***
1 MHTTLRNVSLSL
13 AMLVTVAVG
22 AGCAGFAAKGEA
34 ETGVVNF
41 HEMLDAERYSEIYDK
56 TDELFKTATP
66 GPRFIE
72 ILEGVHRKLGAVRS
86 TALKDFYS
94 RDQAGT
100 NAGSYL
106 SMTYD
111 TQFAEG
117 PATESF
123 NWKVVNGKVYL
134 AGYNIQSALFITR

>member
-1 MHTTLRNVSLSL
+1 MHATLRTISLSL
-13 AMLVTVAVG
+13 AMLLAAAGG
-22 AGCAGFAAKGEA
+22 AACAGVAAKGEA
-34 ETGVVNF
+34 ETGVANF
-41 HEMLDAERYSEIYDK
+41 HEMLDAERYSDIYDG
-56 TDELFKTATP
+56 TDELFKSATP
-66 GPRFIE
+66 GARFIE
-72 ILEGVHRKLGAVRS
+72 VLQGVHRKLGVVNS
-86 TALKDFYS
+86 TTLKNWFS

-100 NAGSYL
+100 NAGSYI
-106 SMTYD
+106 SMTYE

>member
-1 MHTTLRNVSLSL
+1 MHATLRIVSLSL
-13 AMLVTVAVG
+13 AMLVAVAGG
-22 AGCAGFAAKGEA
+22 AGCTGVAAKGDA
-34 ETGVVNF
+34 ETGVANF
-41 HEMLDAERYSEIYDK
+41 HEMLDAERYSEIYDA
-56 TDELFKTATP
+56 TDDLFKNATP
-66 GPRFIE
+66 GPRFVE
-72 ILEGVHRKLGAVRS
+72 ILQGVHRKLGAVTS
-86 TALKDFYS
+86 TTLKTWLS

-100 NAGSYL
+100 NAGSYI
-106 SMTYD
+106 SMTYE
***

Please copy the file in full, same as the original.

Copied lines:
1 MHTTLRNVSLSL
13 AMLVTVAVG
22 AGCAGFAAKGEA
34 ETGVVNF
41 HEMLDAERYSEIYDK
56 TDELFKTATP
66 GPRFIE
72 ILEGVHRKLGAVRS
86 TALKDFYS
94 RDQAGT
100 NAGSYL
106 SMTYD
111 TQFAEG
117 PATESF
123 NWKVVNGKVYL
134 AGYNIQSALFITR

>member
-1 MHTTLRNVSLSL
+1 MHATLRTISLSL
-13 AMLVTVAVG
+13 AMLLAAAGG
-22 AGCAGFAAKGEA
+22 AACAGVAAKGEA
-34 ETGVVNF
+34 ETGVANF
-41 HEMLDAERYSEIYDK
+41 HEMLDAERYSDIYDG
-56 TDELFKTATP
+56 TDELFKSATP
-66 GPRFIE
+66 GARFIE
-72 ILEGVHRKLGAVRS
+72 VLQGVHRKLGVVNS
-86 TALKDFYS
+86 TTLKNWFS

-100 NAGSYL
+100 NAGSYI
-106 SMTYD
+106 SMTYE

>member
-1 MHTTLRNVSLSL
+1 MHATLRIVSLSL
-13 AMLVTVAVG
+13 AMLVAVAGG
-22 AGCAGFAAKGEA
+22 AGCTGVAAKGDA
-34 ETGVVNF
+34 ETGVANF
-41 HEMLDAERYSEIYDK
+41 HEMLDAERYSEIYDA
-56 TDELFKTATP
+56 TDDLFKNATP
-66 GPRFIE
+66 GPRFVE
-72 ILEGVHRKLGAVRS
+72 ILQGVHRKLGAVTS
-86 TALKDFYS
+86 TTLKTWLS

-100 NAGSYL
+100 NAGSYI
-106 SMTYD
+106 SMTYE